7 Questions To Ask Yourself When Making A Tough Career Decision

7 Questions To Ask Yourself When Making A Difficult Career Decision

Your 20s are an important time. We’re told the personal and professional choices you make during this decade set the foundation of your adult life.

No pressure, right?

A good problem you’re likely to face is which job to take: The one that promises security or the one that promises experience? The higher-paid one or the one with fast growth opportunity?

Or, your significant other wants to move across the country to pursue her dreams — do you quit your new job, pack up and follow her? Or do you follow your dreams, even when they’re hazy and sometimes change by the time you wake up?

These choices can’t be made with a simple pros and cons list. You can find yourself longing for a crystal ball that can make the decision for you.

A personal story about taking a big career risk

Staring down my late 20s, I had already faced a fair share of these complicated decisions. One of the most recent came three years after college graduation. I was 25, leading an internal sales consultancy at a publicly traded company. I was fairly happy, well-paid and had opportunities rare for someone my age. Even though I wasn’t looking for a new job, I received an offer to work for a small healthcare startup.

After endless conversations with peers and mentors, dozens of pro/con lists and multiple sleepless nights, I made the first instinct-driven decision of my career.

I’m still unable to provide a definitive reason why, but I vividly remember launching from bed at 1:47 a.m. knowing I had to take the new job offer. Despite the advice of friends and family, I accepted the position.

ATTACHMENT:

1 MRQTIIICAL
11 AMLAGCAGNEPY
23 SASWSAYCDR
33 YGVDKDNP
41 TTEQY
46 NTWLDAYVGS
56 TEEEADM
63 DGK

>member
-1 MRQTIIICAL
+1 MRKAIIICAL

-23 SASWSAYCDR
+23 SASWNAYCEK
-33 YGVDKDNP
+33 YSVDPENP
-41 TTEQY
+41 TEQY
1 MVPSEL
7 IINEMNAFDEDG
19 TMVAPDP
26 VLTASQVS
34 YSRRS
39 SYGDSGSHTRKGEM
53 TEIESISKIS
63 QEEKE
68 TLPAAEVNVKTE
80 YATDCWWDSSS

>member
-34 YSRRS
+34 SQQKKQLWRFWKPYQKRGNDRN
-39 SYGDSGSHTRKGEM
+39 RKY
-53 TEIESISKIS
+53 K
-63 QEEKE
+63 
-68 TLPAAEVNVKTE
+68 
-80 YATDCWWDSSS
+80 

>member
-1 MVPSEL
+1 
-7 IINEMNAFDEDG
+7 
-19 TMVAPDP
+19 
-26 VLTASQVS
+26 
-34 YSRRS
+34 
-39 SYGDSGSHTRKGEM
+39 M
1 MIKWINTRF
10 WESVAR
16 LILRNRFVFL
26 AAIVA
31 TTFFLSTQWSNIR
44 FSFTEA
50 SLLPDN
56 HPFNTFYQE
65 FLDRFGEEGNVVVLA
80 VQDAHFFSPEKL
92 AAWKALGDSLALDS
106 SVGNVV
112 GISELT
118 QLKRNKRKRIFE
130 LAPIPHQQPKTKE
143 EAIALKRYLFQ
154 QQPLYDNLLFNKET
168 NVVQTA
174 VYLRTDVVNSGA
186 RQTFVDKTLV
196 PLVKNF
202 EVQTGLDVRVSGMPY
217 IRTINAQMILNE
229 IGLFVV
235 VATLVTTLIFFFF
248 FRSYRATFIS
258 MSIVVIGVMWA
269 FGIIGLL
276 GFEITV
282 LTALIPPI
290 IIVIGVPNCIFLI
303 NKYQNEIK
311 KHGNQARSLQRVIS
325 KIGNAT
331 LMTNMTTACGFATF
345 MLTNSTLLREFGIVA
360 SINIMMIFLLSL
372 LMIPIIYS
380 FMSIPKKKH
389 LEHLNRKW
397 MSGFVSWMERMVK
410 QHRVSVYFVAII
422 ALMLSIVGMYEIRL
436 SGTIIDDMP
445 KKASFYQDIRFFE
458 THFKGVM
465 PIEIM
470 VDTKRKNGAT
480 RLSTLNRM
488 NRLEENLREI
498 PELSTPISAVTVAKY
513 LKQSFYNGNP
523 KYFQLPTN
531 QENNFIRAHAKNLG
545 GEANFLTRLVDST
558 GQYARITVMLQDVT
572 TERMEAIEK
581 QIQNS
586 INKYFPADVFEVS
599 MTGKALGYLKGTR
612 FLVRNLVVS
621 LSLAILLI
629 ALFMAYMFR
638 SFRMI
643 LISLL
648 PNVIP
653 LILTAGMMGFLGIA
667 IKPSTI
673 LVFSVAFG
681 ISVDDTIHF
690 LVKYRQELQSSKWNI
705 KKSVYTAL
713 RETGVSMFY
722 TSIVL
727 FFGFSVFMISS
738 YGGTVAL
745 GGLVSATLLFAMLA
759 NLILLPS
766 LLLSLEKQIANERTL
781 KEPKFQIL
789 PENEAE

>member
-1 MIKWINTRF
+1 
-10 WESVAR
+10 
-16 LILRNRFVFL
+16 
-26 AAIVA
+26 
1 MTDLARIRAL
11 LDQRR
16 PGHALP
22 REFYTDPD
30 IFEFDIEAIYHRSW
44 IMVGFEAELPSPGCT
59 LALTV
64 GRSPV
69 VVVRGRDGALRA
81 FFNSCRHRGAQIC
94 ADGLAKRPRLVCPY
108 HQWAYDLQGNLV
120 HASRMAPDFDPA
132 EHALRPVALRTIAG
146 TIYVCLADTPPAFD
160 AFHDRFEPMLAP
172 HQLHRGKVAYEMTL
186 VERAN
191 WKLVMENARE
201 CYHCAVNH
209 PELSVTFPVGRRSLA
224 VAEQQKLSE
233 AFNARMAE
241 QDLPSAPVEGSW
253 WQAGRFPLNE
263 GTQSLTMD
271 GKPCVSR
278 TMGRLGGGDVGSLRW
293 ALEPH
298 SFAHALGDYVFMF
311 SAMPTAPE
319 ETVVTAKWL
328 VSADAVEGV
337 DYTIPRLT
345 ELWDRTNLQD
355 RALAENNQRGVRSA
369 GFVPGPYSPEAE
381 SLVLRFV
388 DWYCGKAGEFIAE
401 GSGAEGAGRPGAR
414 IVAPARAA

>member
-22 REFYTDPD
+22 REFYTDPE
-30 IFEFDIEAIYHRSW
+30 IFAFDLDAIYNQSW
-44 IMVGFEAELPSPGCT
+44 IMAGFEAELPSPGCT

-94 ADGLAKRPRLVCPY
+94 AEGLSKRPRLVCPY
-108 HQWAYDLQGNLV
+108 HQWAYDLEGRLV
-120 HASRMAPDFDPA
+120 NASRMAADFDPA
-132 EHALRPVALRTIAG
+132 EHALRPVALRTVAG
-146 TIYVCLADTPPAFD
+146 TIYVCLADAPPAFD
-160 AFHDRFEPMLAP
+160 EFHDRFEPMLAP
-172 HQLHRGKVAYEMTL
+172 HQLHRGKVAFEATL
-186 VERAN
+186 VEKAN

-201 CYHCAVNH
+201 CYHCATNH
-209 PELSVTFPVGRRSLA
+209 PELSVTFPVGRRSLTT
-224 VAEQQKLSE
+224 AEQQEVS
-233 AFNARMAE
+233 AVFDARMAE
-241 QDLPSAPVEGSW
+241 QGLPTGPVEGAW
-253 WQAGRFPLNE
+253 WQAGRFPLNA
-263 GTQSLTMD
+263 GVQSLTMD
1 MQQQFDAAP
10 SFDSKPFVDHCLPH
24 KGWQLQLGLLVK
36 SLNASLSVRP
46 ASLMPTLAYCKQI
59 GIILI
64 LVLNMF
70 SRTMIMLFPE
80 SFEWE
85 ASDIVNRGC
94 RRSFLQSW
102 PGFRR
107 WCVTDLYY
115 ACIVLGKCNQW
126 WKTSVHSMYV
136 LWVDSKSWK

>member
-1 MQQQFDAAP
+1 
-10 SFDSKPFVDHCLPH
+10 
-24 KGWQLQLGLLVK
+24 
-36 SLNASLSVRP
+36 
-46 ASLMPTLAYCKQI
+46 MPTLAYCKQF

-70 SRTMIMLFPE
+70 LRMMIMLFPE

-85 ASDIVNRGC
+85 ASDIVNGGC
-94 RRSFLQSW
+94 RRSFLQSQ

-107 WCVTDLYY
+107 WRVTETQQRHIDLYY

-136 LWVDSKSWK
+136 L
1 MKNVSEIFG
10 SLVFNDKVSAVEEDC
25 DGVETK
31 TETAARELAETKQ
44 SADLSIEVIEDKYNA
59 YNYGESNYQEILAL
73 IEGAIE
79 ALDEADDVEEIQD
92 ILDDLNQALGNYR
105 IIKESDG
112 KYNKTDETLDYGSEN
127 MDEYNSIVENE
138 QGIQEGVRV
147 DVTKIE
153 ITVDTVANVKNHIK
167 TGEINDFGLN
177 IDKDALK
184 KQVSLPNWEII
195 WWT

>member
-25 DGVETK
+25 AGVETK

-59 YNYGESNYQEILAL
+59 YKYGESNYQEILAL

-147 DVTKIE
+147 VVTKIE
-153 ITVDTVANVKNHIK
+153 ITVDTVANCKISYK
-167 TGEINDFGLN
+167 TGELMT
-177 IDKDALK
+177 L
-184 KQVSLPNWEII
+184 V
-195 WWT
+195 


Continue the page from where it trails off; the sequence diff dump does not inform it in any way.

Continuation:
A year later, I still work for that startup. And I love it. We provide healthcare organizations with a predictive modeling platform by analyzing their data to help clinicians make the best decisions for their patients. Fundamentally, these models help assess and weigh risks.

Wouldn’t a predictive model like this be useful for those big decisions in our early careers?

Based on my daily work using data to determine risk, I’ve developed a list of seven questions that can provide you with the data you need to consider when faced with life-changing decisions:

1. Does it motivate you to learn something new?

We’ve long been instructed to specialize — college majors, career trajectories, company ladders, etc. But specializing early at the expense of cultivating experience and contextual knowledge can limit your potential and stunt your self-discovery.

A familiar, comfortable job in a young career can be insidious. If an option you’re weighing will challenge you to stretch your concept of career, your long-term professional benefit will likely outweigh the short-term risk.

2. Does it push you to learn something about yourself?

Relative to risk, there’s usually no better time for self-discovery through work than your 20s. When considering a new opportunity, give more weight to the exploration and development possibilities of the role, rather than the job title or immediate responsibilities. Your early career experiences should give you room to grow and try something new.